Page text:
News July 2, 2018

Ed Sheeran sued for a second time over Marvin Gaye song

Staff Writer
Ed Sheeran sued for a second time over Marvin Gaye song

Ed Sheeran is being sued for a second time with claims that he copied parts of Marvin Gaye‘s 1973 song Let’s Get It On for his chart-topping smash Thinking Out Loud.

The first time was in August 2016 when the family of US singer Ed Townsend – who co-wrote the song with Gaye and died in 2003 – made the claim.

But the suit was voluntarily withdrawn, with the court later finding there was no evidence of plagiarising.

This time in a US$100 million claim in New York, a US company called Structured Asset Sales says it bought one-third of the copyright of Gaye’s song.

Legal documents allege “the melody, rhythms, harmonies, drums, bass line, backing chorus, tempo, syncopation and looping” were stolen.

Sheeran has always insisted it was totally original, and Gaye was not an inspiration.

The story goes that Thinking Out Loud came together after

Amy Wadge, an English singer-songwriter based in Wales, dropped by his house for a visit in February 2014.

They met when he was 17 and had written songs together.

Sheeran independently released five of these on an EP Songs I Wrote With Amy in 2010.

Another one, Gold Rush is on the deluxe version of his first album +.

On this occasion, while Sheeran was in the shower, Wadge played a few chords on the guitar.

It caught Sheeran’s ear, and that night after dinner they developed the song in his kitchen and finished it off in 20 minutes.

Sheeran wanted to capture the vibe of Irish singer-songwriter Van Morrison, whom he had idolised since childhood.

The lyrics about a relationship at its happiest period was inspired by his girlfriend at the time, Athina Andrelos, whom he’d just met.

By this stage, the second Sheeran album had already been finished, but he recorded it the next day as a last minute inclusion.

Wadge is included in the lawsuit, as is Sony/ATV Music Publishing and Atlantic Records.

Structured Asset Sales is owned by New York investment banker and lawyer David Pullman who in 1997 introduced the concept of selling bonds backed by future royalties from an artist’s catalogue.

They were called Pullman Bonds, as well as Bowie Bonds, after his first client, David Bowie, who sold $55 million worth of bonds.

Others taking up on the offer were James Brown, the Motown songwriting and production team Holland Dozier Holland, Asford & Simpson and the Isley Brothers.

Last year Sheeran settled a 2016 lawsuit over Photograph initiated by songwriters Thomas Leonard and Martin Harrington who sued for $20 million alleging it took from their song Amazing.

In January this year songwriters Sean Carey and Beau Golden also filed suit, that The Rest of Our Life (which Ed wrote for country singers Faith Hill and Tim McGraw) took its melody from When I Found You sung by Australian artist Jasmine Rae.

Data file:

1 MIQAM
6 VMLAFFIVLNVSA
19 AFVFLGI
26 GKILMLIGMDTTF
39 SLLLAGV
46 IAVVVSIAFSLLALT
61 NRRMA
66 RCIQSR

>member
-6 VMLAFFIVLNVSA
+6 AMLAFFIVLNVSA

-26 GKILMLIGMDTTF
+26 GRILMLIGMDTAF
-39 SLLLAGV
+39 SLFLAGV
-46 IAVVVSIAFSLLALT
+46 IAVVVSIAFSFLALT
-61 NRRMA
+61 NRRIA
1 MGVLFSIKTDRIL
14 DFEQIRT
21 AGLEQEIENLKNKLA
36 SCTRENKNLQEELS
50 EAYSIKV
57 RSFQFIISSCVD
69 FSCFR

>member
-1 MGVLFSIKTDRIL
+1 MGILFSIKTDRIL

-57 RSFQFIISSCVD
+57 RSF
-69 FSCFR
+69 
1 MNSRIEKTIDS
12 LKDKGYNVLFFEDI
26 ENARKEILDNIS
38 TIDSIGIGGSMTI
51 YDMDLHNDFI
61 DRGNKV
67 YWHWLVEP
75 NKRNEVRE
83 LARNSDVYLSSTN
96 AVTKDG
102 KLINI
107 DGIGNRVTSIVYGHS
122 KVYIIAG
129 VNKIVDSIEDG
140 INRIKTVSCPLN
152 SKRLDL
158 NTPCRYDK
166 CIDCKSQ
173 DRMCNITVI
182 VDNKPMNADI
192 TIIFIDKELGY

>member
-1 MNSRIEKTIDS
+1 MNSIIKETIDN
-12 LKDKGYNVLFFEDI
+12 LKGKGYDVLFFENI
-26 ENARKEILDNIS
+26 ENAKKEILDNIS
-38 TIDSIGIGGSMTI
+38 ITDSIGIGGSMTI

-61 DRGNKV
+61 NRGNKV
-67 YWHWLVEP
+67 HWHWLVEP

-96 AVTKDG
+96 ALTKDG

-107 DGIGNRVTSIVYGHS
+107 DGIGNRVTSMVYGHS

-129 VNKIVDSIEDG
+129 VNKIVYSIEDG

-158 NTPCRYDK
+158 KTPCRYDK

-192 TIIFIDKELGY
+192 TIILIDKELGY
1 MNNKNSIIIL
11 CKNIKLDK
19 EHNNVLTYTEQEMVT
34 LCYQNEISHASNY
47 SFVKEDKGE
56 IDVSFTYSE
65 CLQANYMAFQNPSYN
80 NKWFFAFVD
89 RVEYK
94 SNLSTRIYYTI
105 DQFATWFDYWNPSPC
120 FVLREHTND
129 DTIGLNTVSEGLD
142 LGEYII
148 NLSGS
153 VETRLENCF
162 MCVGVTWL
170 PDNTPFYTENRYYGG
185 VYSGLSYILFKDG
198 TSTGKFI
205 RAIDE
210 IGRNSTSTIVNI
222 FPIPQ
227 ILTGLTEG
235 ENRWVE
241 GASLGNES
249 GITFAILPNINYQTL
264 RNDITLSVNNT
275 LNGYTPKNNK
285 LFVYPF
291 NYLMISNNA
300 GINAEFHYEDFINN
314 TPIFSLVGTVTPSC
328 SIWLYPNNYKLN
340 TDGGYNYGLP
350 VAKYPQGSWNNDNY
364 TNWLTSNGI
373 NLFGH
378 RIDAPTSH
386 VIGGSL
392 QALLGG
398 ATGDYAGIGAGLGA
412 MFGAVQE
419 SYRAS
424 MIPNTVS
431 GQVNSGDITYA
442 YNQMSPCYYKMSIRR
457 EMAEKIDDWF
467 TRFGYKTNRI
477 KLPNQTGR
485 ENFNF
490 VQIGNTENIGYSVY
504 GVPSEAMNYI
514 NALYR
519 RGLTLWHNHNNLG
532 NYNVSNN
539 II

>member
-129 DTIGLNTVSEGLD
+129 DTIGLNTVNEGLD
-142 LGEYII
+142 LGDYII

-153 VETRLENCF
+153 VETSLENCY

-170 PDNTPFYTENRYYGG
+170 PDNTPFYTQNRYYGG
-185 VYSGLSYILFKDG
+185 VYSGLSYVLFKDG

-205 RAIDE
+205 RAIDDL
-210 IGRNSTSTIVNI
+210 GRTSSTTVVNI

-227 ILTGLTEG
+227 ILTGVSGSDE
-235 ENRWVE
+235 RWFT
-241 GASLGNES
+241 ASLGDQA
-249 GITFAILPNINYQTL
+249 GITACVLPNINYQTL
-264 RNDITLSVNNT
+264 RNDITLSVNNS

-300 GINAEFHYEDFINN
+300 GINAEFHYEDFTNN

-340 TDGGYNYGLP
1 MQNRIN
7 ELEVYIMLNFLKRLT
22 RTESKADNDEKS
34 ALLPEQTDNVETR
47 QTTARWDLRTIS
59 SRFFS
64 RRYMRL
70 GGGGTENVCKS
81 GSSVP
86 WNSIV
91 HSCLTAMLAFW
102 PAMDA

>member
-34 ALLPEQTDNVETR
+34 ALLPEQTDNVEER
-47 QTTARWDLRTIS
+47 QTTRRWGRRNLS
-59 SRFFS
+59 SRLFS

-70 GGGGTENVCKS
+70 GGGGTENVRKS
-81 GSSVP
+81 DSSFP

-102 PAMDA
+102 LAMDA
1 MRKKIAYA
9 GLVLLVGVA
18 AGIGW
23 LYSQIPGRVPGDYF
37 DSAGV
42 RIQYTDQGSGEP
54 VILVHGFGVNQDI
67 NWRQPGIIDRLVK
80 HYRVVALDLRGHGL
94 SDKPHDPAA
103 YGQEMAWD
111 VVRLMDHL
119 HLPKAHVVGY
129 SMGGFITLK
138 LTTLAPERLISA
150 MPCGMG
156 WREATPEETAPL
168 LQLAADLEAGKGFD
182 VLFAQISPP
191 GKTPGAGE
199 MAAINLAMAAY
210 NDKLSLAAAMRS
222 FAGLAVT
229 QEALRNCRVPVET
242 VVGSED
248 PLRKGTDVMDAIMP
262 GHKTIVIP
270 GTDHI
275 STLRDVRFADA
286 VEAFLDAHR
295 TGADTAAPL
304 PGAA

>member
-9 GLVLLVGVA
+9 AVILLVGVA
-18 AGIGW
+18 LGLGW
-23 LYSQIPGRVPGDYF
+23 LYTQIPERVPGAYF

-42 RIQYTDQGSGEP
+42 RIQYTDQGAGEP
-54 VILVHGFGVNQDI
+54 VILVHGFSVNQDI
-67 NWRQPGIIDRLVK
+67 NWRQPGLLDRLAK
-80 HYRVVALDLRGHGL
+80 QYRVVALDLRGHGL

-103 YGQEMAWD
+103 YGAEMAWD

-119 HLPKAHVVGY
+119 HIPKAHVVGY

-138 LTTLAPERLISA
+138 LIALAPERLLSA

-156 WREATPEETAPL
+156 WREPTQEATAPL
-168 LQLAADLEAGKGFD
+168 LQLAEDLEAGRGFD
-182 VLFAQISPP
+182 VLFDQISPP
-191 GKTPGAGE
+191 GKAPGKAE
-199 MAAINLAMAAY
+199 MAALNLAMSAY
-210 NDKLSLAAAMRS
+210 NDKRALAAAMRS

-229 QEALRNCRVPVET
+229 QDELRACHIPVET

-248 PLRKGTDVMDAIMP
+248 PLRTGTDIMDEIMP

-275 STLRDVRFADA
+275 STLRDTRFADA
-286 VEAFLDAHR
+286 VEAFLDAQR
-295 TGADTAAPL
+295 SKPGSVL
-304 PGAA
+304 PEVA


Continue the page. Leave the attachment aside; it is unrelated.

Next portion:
In responding, Sheeran insisted in court documents that there was no similarity between the songs.

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Recent comments (2)
Bob J
4 Jul 2018 - 5:38 pm

Marvin Gaye /Townsend didn’t invent the musical elements their lawyers are claiming were “stolen” by Ed Sheeran. The same musical elements can be found in dozens of blues/soul songs of the 1940s thru 1960s predating Gaye/Townsend’s 1973 Let’s Get It On . Hence, frankly using their logic they stold what their claiming is being stolen from them. The precedent of this case is ludicrous, the Sheeran and Gaye songs are completely different compositions. The common elements are universally used by hundreds of artists .Ed Sheeran’s songs are specifically being targeted ONLY because his songs are making a huge amount of money right now… sounds like something closely related to extortion.

Marcia Hatt
10 Jul 2018 - 12:52 pm

I plagiarized this comment and shared it on Facebook because it’s perfect.

Marvin Gaye /Townsend didn’t invent the musical elements their lawyers are claiming were “stolen” by Ed Sheeran. The same musical elements can be found in dozens of blues/soul songs of the 1940s thru 1960s predating Gaye/Townsend’s 1973 Let’s Get It On . Hence, frankly using their logic they stold what their claiming is being stolen from them. The precedent of this case is ludicrous, the Sheeran and Gaye songs are completely different compositions. The common elements are universally used by hundreds of artists .Ed Sheeran’s songs are specifically being targeted ONLY because his songs are making a huge amount of money right now… sounds like something closely related to extortion.

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